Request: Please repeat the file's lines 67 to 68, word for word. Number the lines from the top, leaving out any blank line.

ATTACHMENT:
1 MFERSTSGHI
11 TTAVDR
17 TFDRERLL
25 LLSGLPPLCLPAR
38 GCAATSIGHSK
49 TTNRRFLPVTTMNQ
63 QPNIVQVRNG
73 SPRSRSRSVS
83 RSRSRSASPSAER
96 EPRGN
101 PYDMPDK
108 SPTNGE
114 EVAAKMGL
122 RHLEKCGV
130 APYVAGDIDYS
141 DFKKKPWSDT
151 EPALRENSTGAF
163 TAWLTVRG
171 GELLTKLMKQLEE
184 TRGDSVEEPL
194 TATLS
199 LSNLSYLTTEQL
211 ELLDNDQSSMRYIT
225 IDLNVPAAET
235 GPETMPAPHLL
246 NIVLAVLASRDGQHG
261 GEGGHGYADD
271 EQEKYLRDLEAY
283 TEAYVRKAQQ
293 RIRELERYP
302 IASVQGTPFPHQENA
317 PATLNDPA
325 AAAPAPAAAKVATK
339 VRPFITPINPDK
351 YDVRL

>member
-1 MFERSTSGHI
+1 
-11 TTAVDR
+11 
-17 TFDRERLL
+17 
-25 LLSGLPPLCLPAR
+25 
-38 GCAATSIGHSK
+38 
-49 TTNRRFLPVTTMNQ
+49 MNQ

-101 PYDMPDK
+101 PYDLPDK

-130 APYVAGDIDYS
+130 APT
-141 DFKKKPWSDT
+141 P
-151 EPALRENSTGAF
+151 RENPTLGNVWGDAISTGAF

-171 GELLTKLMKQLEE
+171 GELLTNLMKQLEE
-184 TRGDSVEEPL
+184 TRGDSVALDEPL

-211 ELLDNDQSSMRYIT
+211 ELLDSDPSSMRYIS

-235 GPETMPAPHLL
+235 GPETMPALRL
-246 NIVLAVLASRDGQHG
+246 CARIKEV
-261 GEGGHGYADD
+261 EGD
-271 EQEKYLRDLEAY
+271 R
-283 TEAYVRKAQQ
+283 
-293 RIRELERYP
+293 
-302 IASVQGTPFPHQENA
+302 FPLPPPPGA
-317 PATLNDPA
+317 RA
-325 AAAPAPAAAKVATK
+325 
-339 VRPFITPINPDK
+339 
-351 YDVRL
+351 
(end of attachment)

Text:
-261 GEGGHGYADD
+261 EGD